So Azkaban definitely gets a #1 slot, but the next two are a bit muddled. Order of the Phoenix and Half Blood Prince are both excellent films, but I have a hard time choosing one over the other. Order of the Phoenix benefits from excellent pacing, far outstripping the either sluggish or too rapid pace of most other Potter films; musical montages go a very long way. It wonderfully captures the character of Umbridge; the hyperbolic depiction of the Educational Decrees is one of the most underappreciated images in the series, I feel. Her reign of terror set to some of the most upbeat, charming music is very well done. The shots of the DA practicing and succeeded juxtaposed with the Inquisitorial Squad trying and failing to stop them is another excellent montage. The film does a great job of capturing the themes of the novel, which is actually a touchy subject – though the series as a whole has a set of themes, each novel deals with wholly unique ones. Order of the Phoenix deals with the importance of choice and actions, and that comes across excellently during the film. Harry sitting at the Order’s meeting table saying “I want to fight!” met with an approving gesture from Sirius is perhaps the most telling scene when it comes to this; despite Harry’s fears that he is being possessed by Voldemort – or worse, himself going bad – he chooses to fight.

Half Blood Prince is a very different film, and I applaud it for breaking the Potter mold. Whereas Order of the Phoenix (and, in fact, the four films preceding it) were quite dark and foreboding, Half Blood Prince has a remarkable levity that is amplified by the film’s heavy romantic emphasis. Given that the novel was the first to really explore this side of the Potter series, it is appropriate that the film didn’t scrap the subplots (which were honestly elevated to main plot). Although it gave us the exceedingly awkward and poorly developed Harry-Ginny relationship (poorly developed through no fault of the film individually, nor the actors), it also gave us a much more solid basis for the Ron-Hermione relationship in Deathly Hallows by escalating things from simple awkward gestures in various films to much more direct emotional responses (the scene where Hermione sets birds on Ron and Lavender). HBP was more emotional and yet at the same time comedic, while having a lot of the same swiftness of Order of the Phoenix.

Half Blood Prince would barely edge out Order of the Phoenix, as HBP has absolutely stunning cinematography. Sweeping long shots over the castle as glimpses through the window show time-lapsed action dominate the film, and prove just how gifted Yates’ cinematographer is. However, what eventually brings HBP down to Order’s level is its lack of emotion in the right place – Dumbledore’s death. Dumbledore’s death was the most shocking and emotional high point of the series at that point, and yet in the film it didn’t play out nearly as spectacularly. This is likely due to the writers’ decision to scrap the battle at Hogwarts, since Deathly Hallows has a similar battle that dominates the final third of the book, but either way – Dumbledore’s death was not as good as it could have been. As such, I place Order and Half Blood Prince tied for #2.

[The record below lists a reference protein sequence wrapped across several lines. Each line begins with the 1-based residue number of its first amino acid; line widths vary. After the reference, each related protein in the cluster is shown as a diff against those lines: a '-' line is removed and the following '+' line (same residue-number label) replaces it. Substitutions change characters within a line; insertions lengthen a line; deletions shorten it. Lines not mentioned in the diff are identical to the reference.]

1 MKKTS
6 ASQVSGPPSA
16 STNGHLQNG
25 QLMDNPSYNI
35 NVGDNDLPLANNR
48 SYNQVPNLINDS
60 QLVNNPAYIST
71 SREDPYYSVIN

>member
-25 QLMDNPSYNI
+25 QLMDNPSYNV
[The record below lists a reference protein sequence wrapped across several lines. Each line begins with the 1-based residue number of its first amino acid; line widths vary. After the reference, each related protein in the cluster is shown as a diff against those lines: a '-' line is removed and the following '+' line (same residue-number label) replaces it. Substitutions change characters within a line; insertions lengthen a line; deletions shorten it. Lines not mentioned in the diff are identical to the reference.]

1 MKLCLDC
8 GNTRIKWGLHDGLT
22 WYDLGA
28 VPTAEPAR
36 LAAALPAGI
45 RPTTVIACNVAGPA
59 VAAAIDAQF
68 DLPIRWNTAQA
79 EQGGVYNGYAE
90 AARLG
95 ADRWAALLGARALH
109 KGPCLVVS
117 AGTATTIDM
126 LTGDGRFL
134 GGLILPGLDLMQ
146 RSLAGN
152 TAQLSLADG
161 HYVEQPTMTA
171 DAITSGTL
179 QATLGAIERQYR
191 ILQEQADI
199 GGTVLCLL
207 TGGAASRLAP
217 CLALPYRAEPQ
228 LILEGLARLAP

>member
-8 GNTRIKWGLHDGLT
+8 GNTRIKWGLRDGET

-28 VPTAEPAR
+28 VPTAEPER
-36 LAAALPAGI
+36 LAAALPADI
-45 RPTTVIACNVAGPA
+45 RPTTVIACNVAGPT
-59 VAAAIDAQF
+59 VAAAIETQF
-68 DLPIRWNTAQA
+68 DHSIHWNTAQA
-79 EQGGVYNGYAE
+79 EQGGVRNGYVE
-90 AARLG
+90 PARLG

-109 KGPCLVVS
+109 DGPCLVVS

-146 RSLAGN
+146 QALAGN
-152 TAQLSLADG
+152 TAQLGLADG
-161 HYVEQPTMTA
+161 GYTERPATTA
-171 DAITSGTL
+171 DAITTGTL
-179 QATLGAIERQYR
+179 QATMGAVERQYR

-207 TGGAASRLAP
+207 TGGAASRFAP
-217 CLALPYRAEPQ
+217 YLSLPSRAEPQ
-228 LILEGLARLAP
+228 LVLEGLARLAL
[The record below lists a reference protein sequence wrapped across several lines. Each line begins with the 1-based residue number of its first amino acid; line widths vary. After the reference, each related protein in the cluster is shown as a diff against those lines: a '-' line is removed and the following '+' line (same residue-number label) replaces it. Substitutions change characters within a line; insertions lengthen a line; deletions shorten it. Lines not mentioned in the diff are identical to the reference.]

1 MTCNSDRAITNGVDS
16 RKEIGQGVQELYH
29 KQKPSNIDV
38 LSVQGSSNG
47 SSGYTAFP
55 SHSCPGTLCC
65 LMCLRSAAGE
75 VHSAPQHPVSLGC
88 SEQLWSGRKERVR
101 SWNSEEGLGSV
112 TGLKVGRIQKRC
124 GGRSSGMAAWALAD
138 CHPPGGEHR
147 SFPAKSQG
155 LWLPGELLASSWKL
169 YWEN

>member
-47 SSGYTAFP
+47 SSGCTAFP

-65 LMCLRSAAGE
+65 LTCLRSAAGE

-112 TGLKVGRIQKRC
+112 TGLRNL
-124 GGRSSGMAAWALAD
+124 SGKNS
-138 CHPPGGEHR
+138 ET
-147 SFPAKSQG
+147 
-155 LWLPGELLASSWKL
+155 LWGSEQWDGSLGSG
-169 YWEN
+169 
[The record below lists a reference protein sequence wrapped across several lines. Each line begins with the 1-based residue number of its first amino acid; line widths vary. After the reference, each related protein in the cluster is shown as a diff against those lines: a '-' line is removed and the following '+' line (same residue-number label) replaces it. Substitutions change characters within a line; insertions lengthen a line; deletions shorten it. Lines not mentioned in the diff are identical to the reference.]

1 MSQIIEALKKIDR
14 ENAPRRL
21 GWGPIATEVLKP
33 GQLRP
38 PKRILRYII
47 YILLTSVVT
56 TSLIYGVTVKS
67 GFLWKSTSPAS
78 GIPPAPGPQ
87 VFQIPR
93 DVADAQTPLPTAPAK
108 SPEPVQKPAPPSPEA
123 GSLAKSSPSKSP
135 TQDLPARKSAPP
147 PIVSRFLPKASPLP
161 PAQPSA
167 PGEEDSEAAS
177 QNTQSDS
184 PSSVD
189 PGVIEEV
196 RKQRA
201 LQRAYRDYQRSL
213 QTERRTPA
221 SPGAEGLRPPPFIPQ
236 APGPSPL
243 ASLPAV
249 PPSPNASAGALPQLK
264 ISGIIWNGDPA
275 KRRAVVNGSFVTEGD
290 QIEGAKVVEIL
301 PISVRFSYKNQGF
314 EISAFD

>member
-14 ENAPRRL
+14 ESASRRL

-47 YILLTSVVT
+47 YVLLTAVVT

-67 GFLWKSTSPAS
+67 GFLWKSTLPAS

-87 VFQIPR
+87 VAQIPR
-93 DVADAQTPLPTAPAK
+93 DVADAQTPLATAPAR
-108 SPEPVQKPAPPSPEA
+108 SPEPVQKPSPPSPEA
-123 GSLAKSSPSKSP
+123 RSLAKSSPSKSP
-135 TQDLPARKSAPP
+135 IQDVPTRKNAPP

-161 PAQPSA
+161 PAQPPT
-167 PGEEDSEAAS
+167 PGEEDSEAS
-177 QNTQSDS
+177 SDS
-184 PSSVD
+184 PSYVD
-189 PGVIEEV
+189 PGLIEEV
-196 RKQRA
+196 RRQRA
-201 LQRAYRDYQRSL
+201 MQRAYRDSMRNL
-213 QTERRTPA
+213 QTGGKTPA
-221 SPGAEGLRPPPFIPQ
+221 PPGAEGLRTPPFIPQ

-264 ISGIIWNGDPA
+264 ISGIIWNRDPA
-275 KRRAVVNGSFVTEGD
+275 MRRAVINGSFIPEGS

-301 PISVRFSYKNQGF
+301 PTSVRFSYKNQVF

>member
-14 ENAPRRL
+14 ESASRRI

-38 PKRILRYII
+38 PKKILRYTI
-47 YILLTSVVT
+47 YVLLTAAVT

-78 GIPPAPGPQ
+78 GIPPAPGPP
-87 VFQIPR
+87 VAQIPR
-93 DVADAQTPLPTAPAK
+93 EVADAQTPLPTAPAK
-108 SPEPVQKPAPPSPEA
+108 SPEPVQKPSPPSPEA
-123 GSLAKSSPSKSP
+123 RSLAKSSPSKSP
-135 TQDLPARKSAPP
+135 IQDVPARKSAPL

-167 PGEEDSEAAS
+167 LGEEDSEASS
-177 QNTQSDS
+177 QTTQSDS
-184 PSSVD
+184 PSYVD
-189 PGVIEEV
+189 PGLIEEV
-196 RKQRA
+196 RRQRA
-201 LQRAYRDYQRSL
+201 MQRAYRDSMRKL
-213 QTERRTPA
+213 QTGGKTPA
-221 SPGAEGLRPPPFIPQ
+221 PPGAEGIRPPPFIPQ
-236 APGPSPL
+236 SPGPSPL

Deathly Hallows Part 1 gets an honorable mention as the #3 spot in the Good group, mostly due to its emphasis on character over action, on atmosphere over exposition. Is it long? Yes. Is it difficult to follow? Yes. Is it wonderfully chilling and foreboding? Absolutely. Does it feature the most character development of any Potter installment? Absolutely. It is the Empire Strikes Back of the Potter series – brooding, dark, middle-of-the-road plotline with only cursory and certainly not happy resolution.

The Bad

From this point on, I would say that these Potter films were not good Potter films. Good films, again, but not good Potter films.

Deathly Hallows Part 2 comes in at the top of the bad films (in that among those in the group labelled “Bad”, it is the best). The first 100 minutes are spectacular, whereas the last half hour really causes irreparable damage to the series’ symbolic and thematic values. For my full thoughts, refer to the full review.

Just below it come the first two films – Sorcerer’s Stone and Chamber of Secrets. The films are actually pretty good – the problem is that they were made solely with children in mind. Now, I understand that Rowling wrote the series initially for children, and gradually stepped up her audience. But in retrospect, the first two films were far to saccharine and far too faithful. They did not interpret the material in any significant way, simply providing a paint-by-numbers adaptation of a children’s book, for children. Well done, with remarkable craftsmanship to be sure, but nothing special.

Goblet of Fire, unfortunately, ranks last in my list. Why? Well, to be honest, I remember almost nothing about it. The film is dreadfully unremarkable, and lacks the spirit of childlike whimsy that pervades the first two – instead, we get a film that wants so desperately to be dark and mysterious, but is just a very plain adaptation of the book. The final graveyard scene ALMOST makes up for the film’s crushing faults, as Ralph Fiennes gives a tremendously chilling performance as Voldemort – but overall, the film is just not memorable, and seemed to be made as a contractual stipulation rather than out of genuine excitement and passion.

Next in the Harry Potter Film Series Retrospective: A look at what the series as a whole did wrong, and how it could be fixed.